Jon: "We've got to take them in the room. If they get us in the hallway, it's a turkey shoot."

GM: "Roark is obviously close to Babbs, not down in the corridor, by your comment. The troopers raise their weapons, (click)"Blast 'em!"(click)."

Jon: "I'm going to run to the crates, drop to one knee, and blast the one on the left."

Brad: "Yeah, Babbs will cover Roark. I'll stand where I am and fire twice at the one of the left, too. I want to get one of these guys down quickly so that the odds are in our favor."

GM: "I've already said that the troopers will fire. They'll split up, one moving right and one moving left, down the wall, attempting to get you to split fire and catch you two in a cross fire."

What I've just shown here is the smooth transition from roleplaying to combat that is part of this game. No initiative throws. No break in the action. We've just started the combat sequence and completed the first two combat sequence segments: the Decision Segment and the Declaration Segment.
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  #29  
Old March 4th, 2013, 10:52 PM
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COMBAT EXAMPLE CONTINUED

FIRST ACTION SEGMENT

GM: "The stormtroopers fire. ST Right gets a total of 18. He takes a -1D on the shot because he's performing two actions. ST Left gets a total of 12. He also takes a -1D on the shot for the same reason."

Brad: "Babbs takes a -1D on his first shot because he declared two actions and fires at ST Left, getting a 15."

Jon: "Roark does not take a -1D penalty on his throws because, although he is peforming two actions, characters are not penalized if they walk--Roark's shot will come in segment two. And, since he's moving in segment one, he'll roll his DEX to determine if he's shot at before he reaches the cover of the crates. He throws DEX code, getting a 16."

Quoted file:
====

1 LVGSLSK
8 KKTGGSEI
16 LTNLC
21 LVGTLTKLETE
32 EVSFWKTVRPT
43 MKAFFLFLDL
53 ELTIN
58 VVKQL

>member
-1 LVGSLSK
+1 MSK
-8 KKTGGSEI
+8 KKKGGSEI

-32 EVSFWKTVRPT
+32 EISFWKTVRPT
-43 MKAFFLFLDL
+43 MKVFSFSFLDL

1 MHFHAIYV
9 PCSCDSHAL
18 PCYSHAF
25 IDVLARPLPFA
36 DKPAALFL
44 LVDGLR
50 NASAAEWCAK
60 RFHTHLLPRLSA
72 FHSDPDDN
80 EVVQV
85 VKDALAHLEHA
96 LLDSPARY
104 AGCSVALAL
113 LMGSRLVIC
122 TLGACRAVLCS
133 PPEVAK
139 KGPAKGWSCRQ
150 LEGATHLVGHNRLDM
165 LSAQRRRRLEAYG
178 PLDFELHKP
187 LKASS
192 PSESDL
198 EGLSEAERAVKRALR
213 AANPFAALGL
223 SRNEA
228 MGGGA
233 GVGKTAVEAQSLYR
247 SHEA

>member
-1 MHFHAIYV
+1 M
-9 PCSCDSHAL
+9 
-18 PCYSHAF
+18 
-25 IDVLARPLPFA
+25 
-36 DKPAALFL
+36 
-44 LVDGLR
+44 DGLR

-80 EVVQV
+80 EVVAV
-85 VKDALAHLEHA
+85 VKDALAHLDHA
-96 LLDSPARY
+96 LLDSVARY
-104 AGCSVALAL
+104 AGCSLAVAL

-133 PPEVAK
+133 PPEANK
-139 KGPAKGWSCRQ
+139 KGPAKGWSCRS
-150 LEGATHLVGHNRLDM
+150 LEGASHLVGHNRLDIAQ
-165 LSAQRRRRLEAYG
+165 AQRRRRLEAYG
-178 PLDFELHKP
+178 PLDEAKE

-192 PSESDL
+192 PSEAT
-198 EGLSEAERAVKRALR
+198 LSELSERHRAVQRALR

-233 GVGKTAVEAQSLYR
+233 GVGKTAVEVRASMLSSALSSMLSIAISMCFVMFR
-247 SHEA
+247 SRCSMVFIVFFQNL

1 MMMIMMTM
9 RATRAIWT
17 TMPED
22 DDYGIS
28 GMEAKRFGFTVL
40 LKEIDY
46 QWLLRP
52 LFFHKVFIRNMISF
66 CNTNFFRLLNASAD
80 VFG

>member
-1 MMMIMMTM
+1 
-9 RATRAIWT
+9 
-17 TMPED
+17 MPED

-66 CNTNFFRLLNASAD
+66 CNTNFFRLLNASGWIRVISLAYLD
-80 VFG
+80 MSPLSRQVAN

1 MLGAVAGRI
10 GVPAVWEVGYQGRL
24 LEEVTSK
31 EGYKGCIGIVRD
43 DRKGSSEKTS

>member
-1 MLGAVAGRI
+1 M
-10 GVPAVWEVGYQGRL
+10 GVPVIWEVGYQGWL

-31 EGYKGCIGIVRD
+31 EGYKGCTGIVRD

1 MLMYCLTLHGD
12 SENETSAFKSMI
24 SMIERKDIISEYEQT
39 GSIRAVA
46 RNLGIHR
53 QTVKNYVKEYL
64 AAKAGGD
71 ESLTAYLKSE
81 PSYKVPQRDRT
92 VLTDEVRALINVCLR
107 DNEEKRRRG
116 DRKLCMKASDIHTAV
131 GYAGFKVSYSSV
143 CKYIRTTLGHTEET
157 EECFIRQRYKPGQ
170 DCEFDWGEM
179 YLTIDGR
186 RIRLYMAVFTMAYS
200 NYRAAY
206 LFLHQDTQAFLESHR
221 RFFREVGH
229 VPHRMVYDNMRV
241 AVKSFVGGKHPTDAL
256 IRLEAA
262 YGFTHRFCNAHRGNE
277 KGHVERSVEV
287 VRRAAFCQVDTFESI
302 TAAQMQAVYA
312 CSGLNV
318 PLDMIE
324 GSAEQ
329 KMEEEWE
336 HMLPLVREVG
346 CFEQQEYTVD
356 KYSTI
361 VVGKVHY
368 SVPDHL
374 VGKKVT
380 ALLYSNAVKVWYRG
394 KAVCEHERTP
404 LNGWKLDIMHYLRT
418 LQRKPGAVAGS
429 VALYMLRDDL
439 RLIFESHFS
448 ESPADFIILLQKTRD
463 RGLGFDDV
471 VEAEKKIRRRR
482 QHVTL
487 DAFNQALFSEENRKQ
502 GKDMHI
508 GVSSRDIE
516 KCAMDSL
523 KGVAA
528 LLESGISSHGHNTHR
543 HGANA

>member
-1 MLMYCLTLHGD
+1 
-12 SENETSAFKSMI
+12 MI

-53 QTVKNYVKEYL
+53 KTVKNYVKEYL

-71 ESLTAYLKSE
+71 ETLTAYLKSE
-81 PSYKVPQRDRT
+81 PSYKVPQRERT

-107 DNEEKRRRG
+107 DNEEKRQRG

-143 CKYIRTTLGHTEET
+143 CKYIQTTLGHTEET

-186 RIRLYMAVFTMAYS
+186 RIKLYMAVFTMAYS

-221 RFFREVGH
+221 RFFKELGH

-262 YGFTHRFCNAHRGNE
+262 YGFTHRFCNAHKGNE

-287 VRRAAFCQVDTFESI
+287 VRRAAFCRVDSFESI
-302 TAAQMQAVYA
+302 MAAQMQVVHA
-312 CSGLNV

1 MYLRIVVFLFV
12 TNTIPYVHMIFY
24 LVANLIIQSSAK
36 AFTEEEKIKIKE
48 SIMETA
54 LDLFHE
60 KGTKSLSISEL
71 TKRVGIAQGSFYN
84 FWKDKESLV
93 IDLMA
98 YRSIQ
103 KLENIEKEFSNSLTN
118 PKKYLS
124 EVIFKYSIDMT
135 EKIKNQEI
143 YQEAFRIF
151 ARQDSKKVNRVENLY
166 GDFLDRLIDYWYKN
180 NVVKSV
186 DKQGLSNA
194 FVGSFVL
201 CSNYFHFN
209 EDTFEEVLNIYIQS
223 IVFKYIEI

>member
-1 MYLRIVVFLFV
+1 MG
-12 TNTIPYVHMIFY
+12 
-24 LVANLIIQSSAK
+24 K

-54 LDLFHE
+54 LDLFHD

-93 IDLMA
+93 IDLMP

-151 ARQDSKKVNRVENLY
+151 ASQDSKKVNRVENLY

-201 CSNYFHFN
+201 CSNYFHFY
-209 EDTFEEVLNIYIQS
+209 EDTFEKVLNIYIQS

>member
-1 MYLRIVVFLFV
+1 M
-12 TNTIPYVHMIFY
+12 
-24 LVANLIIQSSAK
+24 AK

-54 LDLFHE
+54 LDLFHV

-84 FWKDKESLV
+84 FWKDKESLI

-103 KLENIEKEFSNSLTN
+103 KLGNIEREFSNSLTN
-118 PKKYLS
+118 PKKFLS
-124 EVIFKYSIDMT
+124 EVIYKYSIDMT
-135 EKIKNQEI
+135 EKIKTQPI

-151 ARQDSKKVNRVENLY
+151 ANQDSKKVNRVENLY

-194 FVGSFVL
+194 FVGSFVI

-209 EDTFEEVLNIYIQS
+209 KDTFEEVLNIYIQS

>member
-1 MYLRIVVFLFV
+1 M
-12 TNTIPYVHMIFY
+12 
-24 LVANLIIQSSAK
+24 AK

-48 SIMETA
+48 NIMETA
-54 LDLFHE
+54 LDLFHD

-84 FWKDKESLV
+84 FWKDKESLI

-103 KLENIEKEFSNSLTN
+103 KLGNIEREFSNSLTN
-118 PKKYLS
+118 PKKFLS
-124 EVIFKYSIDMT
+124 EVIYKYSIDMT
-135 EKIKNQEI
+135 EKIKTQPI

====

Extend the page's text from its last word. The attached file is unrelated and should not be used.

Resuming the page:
Notice how it doesn't matter at all who rolls dice first, because in this game, the characters' actions (the rolls that they make) also act as a type of initiative system for the segment--without requiring a separate initiative roll.

The order of resolution for this first segment of combat is....

1. ST Right fires at Babbs. (Because he rolled 18 on his attack).
2. Roark moves to crates. (His DEX roll to move was 16.)
3. Babbs fires at ST Left. (Rolled 15 on his first shot.)
4. ST Left fires at Babbs. (Rolled 12.)





PLAYING OUT THE FIRST SEGMENT where ST Right fires at Babbs....

GM: ST Right's blaster bold flies right at Babbs.

Brad: Babbs will attempt to duck the shot. I'll roll Dodge, at -2D because now I'm attempting three actions this round: The two shots and now the Dodge.

GM: (Seeing that Babbs Dodge + Range difficulty is higher than the trooper's 18 shot) "The trooper missed! You jerked your head to the right a bit, and the bolt zipped right past you. It exploded in the wall in the corridor.





...where Roark moves to crates....

GM: "Roark takes one, two, three steps, and he's at the crates. Down he goes on one knee, swinging his blaster up to fire."





...where Babbs takes first shot at ST Left....